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Opinion


Avoiding the 5 Most Common Mistakes in Using Blogs with Students

Blogging can be an effective tool for learning, but its benefits shouldn't be taken for granted. It takes careful planning and skillful management to make it work in an educational setting. Here are five of the most common mistakes for instructors to avoid when incorporating blogs into instruction.

Stop Buying iPads, Please

I'd like to suggest a little restraint--or perhaps more effective communication--around what appears to be a buying craze among our nation's schools.

Putting the IT in Green

While IT departments are increasingly doing a good job at greening their own backyards, they're still fairly siloed when it comes to involvement in larger sustainability initiatives.

Designing Learning Spaces for Instruction, not Control

Never before has it been more viable for educators to put instruction front and center of learning space design than now. Never before has collaboration with students and peers and with the world been more possible than now. So why are our learning spaces still so reminiscent of the past? Why are these spaces still so constrained?

Biometrics in K-12: Ban or Buy? (Part 1)

Biometrics are creeping into nearly every market in our society. The technology is used in forensics, government and law enforcement, healthcare systems, the military, business enterprises, and now in education to authenticate transactions, control entry into various facilities, monitor time and attendance, secure access to laptops, PCs, and networks, and more.

Web 3.0 and Its Relevance for Instruction

While Web 3.0 has been talked about for some time, there has been increasing and ongoing discussion as to how it should best be defined and what the foundational characteristics of the technology are or will be. The reality is, however, that while there are attempts at clear definitions, the ideas and concepts continue to evolve as users make sense of where things are going.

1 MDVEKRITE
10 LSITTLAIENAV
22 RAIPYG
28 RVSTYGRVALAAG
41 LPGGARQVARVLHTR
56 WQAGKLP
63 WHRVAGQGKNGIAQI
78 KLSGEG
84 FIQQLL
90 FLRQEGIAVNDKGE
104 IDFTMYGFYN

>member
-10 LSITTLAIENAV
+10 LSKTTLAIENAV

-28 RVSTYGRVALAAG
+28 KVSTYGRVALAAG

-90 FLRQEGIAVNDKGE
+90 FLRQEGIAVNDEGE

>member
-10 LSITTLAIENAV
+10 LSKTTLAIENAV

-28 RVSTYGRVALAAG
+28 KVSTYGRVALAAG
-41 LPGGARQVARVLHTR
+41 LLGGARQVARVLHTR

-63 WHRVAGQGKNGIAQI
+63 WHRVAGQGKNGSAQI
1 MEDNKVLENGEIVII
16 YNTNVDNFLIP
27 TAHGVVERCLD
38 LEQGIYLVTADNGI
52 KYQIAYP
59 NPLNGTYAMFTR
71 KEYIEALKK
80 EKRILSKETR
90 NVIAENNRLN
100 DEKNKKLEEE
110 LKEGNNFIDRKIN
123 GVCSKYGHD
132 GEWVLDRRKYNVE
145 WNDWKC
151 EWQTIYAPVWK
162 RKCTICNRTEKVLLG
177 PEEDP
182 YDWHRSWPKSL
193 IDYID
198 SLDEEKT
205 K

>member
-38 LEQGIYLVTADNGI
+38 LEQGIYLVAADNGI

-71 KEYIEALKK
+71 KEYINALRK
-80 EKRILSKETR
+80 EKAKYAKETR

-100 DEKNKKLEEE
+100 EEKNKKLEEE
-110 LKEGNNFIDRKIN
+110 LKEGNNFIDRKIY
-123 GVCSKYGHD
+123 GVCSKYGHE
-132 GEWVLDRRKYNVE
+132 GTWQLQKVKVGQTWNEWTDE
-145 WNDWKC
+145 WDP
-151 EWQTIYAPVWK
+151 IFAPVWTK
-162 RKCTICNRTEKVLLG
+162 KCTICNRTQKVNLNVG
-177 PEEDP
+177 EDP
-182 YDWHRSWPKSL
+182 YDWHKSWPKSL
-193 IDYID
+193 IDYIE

They're Playing Our Song

Professional Development is Hot, Hot, HOT!

Steven Paine, superintendent of education for West Virginia, recently mentioned at a conference that West Virginia requires 18 hours of professional development time for teachers every year.

Homework: A Math Dilemma and What To Do About It

The issue of assigning homework is controversial in terms of its purpose, what to assign, the amount of time needed to complete it, parental involvement, its actual affect on learning and achievement, and impact on family life and other valuable activities that occur outside of school hours. I have encountered all of those controversies in my years of teaching mathematics. Math homework is usually a daily event. Unfortunately, many teachers assign most homework from problem sets following the section of the text that was addressed that day. There is little differentiation. For the most part the entire class gets the same assignment. (In fairness, teachers do take into consideration the nature of those problems, which are often grouped by difficulty, deciding which to assign based on the general ability level of students in the class: below average, average, above average, or mixed.)

OMG: Engaging Students on Their Own Terms

Technology Director Anthony A. Luscre of Mogadore Local Schools challenges educators to use students' mobile devices to provide technology-rich, highly engaging, and fun learning experiences that reflect real-world skills.

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